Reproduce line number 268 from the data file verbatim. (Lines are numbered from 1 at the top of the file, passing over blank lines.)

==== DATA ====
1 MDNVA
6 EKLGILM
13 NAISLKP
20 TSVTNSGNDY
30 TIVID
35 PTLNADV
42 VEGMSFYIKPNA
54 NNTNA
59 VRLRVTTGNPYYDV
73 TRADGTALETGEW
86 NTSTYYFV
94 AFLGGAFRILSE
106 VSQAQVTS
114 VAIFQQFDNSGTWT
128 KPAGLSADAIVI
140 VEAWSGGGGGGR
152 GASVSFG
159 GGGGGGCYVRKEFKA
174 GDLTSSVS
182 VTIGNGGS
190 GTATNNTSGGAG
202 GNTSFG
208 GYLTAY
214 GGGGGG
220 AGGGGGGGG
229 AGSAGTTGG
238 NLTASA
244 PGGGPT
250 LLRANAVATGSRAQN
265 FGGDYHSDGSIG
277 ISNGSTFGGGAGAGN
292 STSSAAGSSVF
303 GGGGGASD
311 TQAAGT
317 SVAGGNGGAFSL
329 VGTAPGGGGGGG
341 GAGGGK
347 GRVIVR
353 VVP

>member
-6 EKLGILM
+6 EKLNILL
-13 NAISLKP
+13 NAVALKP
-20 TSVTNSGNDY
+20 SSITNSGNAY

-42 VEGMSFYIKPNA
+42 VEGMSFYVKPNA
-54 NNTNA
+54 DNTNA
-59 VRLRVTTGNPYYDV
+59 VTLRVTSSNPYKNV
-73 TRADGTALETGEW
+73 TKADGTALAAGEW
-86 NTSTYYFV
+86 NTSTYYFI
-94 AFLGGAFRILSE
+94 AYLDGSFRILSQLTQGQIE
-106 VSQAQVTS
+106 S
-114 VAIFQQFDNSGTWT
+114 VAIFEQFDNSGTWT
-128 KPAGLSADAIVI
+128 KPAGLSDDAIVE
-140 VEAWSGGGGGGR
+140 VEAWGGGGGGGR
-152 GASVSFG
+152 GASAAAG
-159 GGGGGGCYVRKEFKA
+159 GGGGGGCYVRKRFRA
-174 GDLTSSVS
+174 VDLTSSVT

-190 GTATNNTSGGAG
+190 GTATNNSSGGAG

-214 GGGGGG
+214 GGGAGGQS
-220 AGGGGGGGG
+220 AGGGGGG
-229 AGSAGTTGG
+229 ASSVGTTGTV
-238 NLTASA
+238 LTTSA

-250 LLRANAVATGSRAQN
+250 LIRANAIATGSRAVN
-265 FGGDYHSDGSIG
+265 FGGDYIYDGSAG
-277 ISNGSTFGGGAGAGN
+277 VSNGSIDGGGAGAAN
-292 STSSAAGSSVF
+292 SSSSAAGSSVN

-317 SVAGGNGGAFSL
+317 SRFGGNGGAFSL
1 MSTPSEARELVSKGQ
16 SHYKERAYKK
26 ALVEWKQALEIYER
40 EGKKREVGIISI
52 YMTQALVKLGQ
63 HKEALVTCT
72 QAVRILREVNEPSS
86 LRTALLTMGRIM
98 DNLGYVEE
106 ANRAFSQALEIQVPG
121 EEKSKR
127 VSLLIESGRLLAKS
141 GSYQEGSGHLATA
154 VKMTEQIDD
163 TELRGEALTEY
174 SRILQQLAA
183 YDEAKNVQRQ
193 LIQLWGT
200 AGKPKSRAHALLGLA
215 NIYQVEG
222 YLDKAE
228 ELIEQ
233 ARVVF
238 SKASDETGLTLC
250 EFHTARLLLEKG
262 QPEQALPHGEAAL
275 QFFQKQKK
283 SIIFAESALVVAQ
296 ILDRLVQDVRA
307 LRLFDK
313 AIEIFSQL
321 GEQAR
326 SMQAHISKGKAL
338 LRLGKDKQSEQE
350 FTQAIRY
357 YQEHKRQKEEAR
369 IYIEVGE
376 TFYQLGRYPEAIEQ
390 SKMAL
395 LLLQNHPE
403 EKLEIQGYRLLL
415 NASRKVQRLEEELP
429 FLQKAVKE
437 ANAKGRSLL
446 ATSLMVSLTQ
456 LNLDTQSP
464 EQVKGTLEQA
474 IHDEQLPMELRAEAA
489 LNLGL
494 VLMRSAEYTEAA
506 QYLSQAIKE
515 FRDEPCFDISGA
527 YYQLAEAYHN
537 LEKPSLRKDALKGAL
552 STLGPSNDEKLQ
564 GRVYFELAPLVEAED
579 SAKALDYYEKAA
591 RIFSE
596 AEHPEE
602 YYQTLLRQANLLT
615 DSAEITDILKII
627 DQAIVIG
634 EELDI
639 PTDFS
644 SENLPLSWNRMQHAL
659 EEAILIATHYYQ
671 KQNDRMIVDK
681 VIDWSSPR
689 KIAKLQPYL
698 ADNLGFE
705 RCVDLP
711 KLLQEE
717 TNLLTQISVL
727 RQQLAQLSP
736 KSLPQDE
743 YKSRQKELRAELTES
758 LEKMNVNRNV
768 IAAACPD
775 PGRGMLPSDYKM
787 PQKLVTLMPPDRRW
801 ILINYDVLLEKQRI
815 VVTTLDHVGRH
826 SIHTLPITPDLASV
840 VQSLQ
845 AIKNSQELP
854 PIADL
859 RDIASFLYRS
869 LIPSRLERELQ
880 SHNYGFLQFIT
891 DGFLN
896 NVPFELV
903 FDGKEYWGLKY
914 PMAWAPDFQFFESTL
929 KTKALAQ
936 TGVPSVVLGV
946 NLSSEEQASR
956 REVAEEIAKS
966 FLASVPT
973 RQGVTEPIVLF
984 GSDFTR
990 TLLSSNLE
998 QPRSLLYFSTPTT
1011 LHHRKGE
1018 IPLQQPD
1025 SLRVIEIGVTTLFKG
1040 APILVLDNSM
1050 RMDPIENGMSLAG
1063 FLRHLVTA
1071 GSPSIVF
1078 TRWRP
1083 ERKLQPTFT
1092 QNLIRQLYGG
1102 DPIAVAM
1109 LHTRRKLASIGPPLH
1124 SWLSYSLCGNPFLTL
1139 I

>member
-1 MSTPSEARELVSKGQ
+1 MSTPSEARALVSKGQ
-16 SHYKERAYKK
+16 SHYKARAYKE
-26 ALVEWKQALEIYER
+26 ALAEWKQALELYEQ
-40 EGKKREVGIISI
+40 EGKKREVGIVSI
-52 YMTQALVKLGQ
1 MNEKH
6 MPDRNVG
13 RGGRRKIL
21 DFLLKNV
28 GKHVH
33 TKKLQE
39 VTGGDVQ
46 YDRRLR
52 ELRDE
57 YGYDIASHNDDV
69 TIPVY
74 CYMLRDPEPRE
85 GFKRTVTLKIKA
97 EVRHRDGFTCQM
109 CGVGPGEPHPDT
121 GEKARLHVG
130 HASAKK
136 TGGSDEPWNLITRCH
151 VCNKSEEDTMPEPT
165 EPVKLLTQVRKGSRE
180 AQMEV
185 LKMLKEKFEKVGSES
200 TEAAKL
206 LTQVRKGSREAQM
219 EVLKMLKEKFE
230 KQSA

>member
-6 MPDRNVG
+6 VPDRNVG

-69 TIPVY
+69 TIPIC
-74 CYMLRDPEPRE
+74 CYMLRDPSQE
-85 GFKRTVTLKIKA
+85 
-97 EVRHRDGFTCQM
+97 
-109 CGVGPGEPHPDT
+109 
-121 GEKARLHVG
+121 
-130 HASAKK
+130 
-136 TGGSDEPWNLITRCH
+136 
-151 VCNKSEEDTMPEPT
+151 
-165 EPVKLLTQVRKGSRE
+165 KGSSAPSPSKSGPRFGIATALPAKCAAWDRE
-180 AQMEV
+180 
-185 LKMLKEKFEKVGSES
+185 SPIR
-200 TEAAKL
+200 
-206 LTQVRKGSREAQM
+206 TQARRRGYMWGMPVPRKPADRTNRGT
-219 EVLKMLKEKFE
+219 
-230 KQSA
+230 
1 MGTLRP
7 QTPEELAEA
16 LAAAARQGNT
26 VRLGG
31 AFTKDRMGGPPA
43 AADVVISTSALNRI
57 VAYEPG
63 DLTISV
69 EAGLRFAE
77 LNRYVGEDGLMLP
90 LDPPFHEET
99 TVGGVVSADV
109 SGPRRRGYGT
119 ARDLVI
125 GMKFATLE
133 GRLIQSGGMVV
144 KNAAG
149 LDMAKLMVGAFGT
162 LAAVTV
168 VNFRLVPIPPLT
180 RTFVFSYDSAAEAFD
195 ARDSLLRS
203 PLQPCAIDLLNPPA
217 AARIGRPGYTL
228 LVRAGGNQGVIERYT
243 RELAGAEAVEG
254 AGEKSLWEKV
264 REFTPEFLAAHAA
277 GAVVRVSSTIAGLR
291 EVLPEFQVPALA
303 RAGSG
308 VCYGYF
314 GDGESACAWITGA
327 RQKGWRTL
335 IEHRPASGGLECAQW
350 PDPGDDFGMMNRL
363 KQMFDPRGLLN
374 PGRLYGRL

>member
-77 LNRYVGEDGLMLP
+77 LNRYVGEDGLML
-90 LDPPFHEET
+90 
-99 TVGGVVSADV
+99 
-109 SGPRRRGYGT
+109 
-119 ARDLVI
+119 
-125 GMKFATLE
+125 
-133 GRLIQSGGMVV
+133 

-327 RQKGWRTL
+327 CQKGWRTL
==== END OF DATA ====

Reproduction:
-180 AQMEV